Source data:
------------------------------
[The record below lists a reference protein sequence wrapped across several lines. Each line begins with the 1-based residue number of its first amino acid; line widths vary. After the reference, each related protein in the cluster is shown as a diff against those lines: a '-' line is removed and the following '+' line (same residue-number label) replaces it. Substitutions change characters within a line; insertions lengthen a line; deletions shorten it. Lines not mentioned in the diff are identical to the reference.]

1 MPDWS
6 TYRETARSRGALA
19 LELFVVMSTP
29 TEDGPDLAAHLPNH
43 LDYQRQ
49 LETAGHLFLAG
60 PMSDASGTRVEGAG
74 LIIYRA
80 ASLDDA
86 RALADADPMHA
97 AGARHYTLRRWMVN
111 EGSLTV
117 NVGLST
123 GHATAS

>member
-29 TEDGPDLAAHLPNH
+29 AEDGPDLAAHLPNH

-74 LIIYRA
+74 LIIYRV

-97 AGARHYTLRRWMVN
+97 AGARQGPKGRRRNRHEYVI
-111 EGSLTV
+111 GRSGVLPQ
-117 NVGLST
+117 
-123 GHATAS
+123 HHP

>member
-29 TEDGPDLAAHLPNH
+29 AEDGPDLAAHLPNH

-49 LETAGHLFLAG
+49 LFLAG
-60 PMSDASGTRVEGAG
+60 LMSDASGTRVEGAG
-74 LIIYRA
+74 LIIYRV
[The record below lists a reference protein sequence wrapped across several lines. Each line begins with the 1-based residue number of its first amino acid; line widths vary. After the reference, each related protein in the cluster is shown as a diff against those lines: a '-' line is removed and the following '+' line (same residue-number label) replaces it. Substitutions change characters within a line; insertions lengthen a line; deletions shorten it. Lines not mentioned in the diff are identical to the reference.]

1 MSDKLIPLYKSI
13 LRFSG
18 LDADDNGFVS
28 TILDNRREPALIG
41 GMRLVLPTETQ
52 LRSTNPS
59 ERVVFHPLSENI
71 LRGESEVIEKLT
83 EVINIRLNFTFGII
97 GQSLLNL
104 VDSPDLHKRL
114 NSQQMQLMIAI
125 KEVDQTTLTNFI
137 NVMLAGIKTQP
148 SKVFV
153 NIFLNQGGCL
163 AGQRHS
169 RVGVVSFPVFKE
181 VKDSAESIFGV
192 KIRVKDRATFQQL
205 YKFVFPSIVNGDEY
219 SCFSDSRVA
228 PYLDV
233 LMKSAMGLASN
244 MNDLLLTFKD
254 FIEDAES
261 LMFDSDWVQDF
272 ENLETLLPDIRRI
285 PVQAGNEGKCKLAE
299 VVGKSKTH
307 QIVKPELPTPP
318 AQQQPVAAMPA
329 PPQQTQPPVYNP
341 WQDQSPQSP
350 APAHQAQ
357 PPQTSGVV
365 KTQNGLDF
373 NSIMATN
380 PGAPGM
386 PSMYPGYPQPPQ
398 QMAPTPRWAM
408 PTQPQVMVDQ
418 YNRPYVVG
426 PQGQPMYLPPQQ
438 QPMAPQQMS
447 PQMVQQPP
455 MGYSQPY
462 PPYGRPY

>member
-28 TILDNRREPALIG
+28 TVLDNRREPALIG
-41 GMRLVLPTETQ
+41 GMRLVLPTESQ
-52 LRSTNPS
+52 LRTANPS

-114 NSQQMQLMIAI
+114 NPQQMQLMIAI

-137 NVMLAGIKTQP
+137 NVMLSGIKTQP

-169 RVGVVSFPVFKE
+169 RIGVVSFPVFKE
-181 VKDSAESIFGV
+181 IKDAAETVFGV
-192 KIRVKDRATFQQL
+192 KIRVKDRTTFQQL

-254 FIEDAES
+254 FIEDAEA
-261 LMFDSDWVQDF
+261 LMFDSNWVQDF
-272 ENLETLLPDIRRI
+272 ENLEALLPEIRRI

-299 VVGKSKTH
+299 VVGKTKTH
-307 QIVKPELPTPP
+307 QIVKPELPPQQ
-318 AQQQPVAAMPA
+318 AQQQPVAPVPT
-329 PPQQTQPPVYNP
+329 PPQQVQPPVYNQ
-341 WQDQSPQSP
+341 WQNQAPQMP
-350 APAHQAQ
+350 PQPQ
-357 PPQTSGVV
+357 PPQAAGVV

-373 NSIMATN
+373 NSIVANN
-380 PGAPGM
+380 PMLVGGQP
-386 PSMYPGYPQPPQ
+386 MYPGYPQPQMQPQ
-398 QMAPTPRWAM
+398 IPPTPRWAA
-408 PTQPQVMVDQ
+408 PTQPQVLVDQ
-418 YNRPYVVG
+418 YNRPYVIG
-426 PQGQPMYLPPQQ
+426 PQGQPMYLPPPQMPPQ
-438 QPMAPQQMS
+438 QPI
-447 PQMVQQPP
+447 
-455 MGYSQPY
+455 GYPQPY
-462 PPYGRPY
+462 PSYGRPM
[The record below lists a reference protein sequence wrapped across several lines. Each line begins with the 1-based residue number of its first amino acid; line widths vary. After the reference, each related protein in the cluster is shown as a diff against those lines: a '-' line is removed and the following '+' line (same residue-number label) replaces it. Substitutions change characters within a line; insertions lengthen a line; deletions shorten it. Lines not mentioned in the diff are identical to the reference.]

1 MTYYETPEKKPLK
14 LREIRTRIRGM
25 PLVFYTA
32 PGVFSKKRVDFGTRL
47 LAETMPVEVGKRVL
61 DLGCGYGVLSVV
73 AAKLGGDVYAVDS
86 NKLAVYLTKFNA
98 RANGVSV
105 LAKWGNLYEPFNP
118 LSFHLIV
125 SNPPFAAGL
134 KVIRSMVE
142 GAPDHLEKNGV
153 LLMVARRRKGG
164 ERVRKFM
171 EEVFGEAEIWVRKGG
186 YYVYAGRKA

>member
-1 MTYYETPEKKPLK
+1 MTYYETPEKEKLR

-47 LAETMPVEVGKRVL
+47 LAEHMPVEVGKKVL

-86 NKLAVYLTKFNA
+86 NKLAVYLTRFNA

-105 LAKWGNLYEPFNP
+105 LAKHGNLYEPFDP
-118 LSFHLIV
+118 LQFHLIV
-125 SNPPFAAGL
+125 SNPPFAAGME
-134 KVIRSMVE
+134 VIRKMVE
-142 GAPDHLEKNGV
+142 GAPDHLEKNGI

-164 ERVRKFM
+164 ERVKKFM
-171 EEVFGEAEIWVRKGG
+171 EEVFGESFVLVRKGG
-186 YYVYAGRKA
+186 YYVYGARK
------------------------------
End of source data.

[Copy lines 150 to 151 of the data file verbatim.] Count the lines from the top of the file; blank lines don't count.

32 PGVFSKKRVDFGTRL
47 LAETMPVEVGKRVL